by Jason Snell
Startup seeks to fill cellular dead spots via satellite
This is an interesting idea. Loren Grush at The Verge reports on a startup that’s planning on patching holes in the traditional cellular network from space:
The objective isn’t to completely replace the need for cell towers on the ground, though. No matter what, Earth-based cell towers will provide faster coverage than cell service from space, says Miller. Instead, the idea behind UbiquitiLink is to provide additional cell coverage to regions outside of the range of conventional towers, such as rural or hard-to-reach areas. “It’s filling in the gaps — the black spots all over the world,” says Miller, who estimates that an average of 750 million cellphone users don’t have connectivity at any given time. To close those gaps, UbiquitiLink says it has developed a way to trick any person’s phone into connecting with an overhead satellite whenever the device is out of range of a cell tower.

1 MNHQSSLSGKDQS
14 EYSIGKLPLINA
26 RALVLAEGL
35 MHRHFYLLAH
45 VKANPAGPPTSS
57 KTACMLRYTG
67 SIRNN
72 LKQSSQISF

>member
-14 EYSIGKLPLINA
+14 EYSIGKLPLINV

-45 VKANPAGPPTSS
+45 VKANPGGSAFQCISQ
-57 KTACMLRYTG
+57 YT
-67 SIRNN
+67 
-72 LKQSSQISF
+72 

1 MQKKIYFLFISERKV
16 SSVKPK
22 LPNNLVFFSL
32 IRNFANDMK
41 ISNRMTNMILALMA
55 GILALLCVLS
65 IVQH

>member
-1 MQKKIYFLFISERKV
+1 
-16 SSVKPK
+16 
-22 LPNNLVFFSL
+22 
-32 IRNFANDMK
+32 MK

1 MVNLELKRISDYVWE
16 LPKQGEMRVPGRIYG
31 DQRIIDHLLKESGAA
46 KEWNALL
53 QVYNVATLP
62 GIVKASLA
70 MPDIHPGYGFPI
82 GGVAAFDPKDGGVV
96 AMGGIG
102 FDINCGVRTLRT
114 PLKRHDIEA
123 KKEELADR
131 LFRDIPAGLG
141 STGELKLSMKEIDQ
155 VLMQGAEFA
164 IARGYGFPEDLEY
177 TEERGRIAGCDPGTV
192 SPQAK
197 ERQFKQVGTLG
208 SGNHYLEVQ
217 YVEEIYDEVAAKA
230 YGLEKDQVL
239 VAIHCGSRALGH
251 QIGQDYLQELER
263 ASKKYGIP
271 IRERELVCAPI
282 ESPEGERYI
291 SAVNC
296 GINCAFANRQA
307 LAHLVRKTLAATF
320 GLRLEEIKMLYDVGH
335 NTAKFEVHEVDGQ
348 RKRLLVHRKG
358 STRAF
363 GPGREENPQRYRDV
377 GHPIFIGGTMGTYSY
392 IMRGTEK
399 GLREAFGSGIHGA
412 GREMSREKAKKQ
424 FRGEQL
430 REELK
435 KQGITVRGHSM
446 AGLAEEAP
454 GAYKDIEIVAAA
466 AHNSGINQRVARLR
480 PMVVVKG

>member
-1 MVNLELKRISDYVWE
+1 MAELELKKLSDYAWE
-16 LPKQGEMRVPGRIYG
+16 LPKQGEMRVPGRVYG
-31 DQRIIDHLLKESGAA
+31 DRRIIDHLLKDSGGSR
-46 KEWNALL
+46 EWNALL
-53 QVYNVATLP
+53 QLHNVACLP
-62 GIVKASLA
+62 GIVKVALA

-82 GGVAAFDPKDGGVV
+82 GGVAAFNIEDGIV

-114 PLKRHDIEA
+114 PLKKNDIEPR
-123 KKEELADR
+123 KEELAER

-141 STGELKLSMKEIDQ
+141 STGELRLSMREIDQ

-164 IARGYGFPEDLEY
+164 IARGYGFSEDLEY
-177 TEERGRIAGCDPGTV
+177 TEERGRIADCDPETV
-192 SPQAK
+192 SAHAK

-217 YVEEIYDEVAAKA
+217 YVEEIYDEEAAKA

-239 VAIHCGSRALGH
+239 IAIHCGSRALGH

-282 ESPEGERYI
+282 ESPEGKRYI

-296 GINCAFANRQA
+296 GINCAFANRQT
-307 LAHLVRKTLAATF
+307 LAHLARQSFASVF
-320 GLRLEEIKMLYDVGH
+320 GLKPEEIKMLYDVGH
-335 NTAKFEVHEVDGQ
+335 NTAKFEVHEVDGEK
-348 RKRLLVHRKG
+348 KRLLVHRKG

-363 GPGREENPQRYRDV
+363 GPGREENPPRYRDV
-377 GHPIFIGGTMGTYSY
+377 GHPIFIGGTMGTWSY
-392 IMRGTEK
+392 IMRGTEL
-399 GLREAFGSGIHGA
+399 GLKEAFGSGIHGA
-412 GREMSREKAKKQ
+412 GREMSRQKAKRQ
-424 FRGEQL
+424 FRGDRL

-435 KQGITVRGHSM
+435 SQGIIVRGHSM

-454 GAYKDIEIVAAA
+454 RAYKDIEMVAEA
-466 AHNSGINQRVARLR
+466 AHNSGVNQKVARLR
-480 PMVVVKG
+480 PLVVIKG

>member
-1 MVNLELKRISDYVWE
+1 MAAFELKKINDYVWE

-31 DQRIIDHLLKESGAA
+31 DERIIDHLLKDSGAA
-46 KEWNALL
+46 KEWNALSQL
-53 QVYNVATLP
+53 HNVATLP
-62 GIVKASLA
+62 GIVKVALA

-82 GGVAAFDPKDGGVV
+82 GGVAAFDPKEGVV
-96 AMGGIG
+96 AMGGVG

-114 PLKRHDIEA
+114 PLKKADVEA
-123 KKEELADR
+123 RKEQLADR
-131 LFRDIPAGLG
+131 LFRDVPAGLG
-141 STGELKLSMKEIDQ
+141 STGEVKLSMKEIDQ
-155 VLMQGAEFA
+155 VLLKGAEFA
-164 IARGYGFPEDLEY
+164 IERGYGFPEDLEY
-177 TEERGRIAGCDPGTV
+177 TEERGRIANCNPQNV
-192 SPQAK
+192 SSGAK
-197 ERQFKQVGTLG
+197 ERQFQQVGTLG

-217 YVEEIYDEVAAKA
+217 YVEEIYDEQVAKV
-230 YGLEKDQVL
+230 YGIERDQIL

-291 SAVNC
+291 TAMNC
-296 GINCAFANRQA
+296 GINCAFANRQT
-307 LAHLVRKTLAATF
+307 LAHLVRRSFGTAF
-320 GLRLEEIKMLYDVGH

Contrast this with other space-based Internet efforts that require custom hardware to receive data. Augmenting the existing cellular network is a great idea—if it works.